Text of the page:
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    Tuesday, August 20, 2019

    The Smark Henry Hip Toast: Jaye Sera

    Image may contain: one or more people, people sitting and dog
    Photo by Fight Sport Manila

    Welcome, ladies and gentlemen, to Smark Henry's recurring series, a little something we call the Smark Henry Hip Toast—our happy place where we interview various personalities in pro wrestling, shoot from the hip, and raise them a toast. We will be looking at the men and women behind the personas and giving you an intimate look at the people who are helping build this wonderful sport and turning it into something really special in this country.

    From her wrestling debut half a year ago to becoming part of the first all women's main event in Philippine wrestling history, Jaye Sera joins us to talk about her wrestling journey so far!


    Earlier in the year, we had a Hip Toast feature on Jhemherlhynn and the road to her in-ring wrestling debut. In that very same debut match at PWR Live: New Year's Wrestle-ution, she took on an up-and-coming star no one had heard of before: a young, brash female wrestler by the name of Jaye Sera.

    At that point, many fans (including myself) had many questions in mind. Who was she? What were her motivations? Why did she look like she was angry at the world?

    Who would have thought that in the months that followed, she would not only grow into a bonafide wrestling star in her own right, but also arguably steal the entire show in the main event of a PWR Live that featured a Queen, a badass from Gatoh Move, and an All Elite Wrestling star who's defending her Queen of Asia Championship in said main event?

    Indeed, Jaye Sera has had a very interesting career thus far, among wrestlers of any gender. In less than a year, the rookie slowly navigated her way through the relatively young yet blossoming wrestling scene, one that has yet to reach its full potential as far as the establishment of a women's division is concerned. Yet in her short time, not only has she proven herself to be worthy of the spotlight in the women's division, but she also made an immediate impact as she made it to the main event just a few short months after her debut. When it comes to leaving a lasting impression, she's definitely done that in spades.

    This kind of dedication and passion to the craft does not develop overnight, and true enough, the Angas of PWR's love for pro wrestling can be traced back to her younger years.

    "It was during one Christmas vacation at my grandmother's house when I was eight years old," Jaye Sera recalled. "I was influenced by my cousins who were older boys. I mostly joined the boys because the girls at that time were already in their teens, and I couldn't relate to half the stuff they did. So I was just on the PlayStation with the boys most of the time. And then one day they introduced wrestling to me through a couple of WWF VHS tapes."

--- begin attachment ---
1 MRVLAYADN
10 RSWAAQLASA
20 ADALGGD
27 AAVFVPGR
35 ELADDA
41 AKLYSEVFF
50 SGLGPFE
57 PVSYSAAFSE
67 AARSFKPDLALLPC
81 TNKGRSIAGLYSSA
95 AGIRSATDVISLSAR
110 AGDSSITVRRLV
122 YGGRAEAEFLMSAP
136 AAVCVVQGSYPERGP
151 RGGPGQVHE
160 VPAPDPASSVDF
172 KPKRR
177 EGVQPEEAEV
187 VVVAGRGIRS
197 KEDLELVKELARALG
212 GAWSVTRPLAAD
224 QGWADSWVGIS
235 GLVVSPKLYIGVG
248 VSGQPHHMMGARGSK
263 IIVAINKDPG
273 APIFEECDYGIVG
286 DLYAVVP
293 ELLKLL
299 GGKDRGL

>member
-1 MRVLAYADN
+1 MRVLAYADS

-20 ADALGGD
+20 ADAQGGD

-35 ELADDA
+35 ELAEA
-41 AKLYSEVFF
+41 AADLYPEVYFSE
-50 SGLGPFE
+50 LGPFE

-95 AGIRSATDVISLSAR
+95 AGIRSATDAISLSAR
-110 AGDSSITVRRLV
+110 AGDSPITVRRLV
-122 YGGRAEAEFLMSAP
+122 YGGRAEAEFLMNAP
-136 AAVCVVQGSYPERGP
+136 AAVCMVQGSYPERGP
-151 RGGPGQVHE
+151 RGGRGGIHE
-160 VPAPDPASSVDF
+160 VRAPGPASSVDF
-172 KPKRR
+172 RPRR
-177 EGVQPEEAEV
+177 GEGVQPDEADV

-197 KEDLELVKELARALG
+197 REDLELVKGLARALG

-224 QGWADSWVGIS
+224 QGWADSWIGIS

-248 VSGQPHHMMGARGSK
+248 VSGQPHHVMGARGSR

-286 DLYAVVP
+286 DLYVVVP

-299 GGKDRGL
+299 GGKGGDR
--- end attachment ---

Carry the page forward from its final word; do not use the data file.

Image may contain: 1 person, shoes
    Photo from Jaye Sera's Facebook Page

    Now this is usually the part where we ask our interviewees how he or she got interested in wrestling for real, and how they got their foot in the door, and you would be correct. However, as it turns out, there's more to her than just being the main event breakout star. As a matter of fact, in many ways, much like Jake de Leon and Ken Warren, she is in fact one of the O.G.'s of the local wrestling scene!

    "You've probably asked the other O.G.'s about how PWR started and got the 'We started as a Facebook group' response. That's completely true," Sera recounts. "I got into PWR when Kuya Borman, another PWR O.G. who was my partner in filming a few of our early stuff and collaborating on creating PWR montage materials for online posting, recruited me into the group after he saw me often commenting on a WWE PH fan page on Facebook."

    From there, she made her presence felt in the early days of PWR Bootcamp to learn the ropes. Unfortunately, life can be full of surprises, and sometimes, things just don't go the way you want it to be.

    "In 2014, I started training after we held our first practice show in the same place where we train for Bootcamp," she shared. "Within a span of three months, I was only able to go to training three times because I really wasn't allowed by my parents to do it.

    "When I was told by the president at that time that he was thinking I should be in a match together with my other fellow female trainee, I felt like I had to tell my parents that I was going to wrestle for a show for real."

    Jaye Sera recalls trying to tell her parents just that. "I told my mom, and it was a very sad and dramatic story," she opens up. "I was in tears as I tried to defend my pure desire to become a wrestler with every word my weak 19-year-old self could mutter, which my mom countered with a hard NO. So there. I knew I had to stop, and I stopped for real.

    Image may contain: 1 person, smiling
    Photo by Mike Yap

    "Learning that I had to stop chasing my dreams was like a bitter pill to swallow. But it was my reality at that time. I started to slowly turn away from wrestling after that day."